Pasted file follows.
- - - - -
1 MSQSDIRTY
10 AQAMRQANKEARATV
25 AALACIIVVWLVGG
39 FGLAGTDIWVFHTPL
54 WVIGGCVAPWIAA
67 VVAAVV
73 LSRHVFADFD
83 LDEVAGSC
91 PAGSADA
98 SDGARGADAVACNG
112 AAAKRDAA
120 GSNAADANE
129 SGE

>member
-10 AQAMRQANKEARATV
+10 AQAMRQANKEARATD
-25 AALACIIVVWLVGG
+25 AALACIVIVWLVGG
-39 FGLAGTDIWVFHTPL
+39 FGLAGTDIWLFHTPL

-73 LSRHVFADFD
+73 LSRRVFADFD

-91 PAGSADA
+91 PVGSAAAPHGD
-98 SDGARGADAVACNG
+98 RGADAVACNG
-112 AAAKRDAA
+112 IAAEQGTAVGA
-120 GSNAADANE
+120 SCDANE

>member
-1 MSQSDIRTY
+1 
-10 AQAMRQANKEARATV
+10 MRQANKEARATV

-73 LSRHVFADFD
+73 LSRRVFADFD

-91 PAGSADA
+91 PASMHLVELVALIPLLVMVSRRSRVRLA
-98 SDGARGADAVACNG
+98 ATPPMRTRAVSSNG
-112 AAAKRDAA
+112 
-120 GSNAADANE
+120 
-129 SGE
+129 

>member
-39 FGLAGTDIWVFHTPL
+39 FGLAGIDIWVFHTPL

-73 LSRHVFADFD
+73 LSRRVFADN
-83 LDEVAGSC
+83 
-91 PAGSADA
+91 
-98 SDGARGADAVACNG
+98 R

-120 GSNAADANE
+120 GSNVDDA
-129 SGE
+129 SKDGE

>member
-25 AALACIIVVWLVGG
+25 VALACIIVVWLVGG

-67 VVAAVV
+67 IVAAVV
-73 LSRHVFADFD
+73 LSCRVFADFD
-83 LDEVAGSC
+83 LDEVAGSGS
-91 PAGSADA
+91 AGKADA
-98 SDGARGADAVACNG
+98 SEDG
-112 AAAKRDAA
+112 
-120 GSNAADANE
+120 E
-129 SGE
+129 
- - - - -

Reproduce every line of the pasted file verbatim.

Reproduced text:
1 MSQSDIRTY
10 AQAMRQANKEARATV
25 AALACIIVVWLVGG
39 FGLAGTDIWVFHTPL
54 WVIGGCVAPWIAA
67 VVAAVV
73 LSRHVFADFD
83 LDEVAGSC
91 PAGSADA
98 SDGARGADAVACNG
112 AAAKRDAA
120 GSNAADANE
129 SGE

>member
-10 AQAMRQANKEARATV
+10 AQAMRQANKEARATD
-25 AALACIIVVWLVGG
+25 AALACIVIVWLVGG
-39 FGLAGTDIWVFHTPL
+39 FGLAGTDIWLFHTPL

-73 LSRHVFADFD
+73 LSRRVFADFD

-91 PAGSADA
+91 PVGSAAAPHGD
-98 SDGARGADAVACNG
+98 RGADAVACNG
-112 AAAKRDAA
+112 IAAEQGTAVGA
-120 GSNAADANE
+120 SCDANE

>member
-1 MSQSDIRTY
+1 
-10 AQAMRQANKEARATV
+10 MRQANKEARATV

-73 LSRHVFADFD
+73 LSRRVFADFD

-91 PAGSADA
+91 PASMHLVELVALIPLLVMVSRRSRVRLA
-98 SDGARGADAVACNG
+98 ATPPMRTRAVSSNG
-112 AAAKRDAA
+112 
-120 GSNAADANE
+120 
-129 SGE
+129 

>member
-39 FGLAGTDIWVFHTPL
+39 FGLAGIDIWVFHTPL

-73 LSRHVFADFD
+73 LSRRVFADN
-83 LDEVAGSC
+83 
-91 PAGSADA
+91 
-98 SDGARGADAVACNG
+98 R

-120 GSNAADANE
+120 GSNVDDA
-129 SGE
+129 SKDGE

>member
-25 AALACIIVVWLVGG
+25 VALACIIVVWLVGG

-67 VVAAVV
+67 IVAAVV
-73 LSRHVFADFD
+73 LSCRVFADFD
-83 LDEVAGSC
+83 LDEVAGSGS
-91 PAGSADA
+91 AGKADA
-98 SDGARGADAVACNG
+98 SEDG
-112 AAAKRDAA
+112 
-120 GSNAADANE
+120 E
-129 SGE
+129 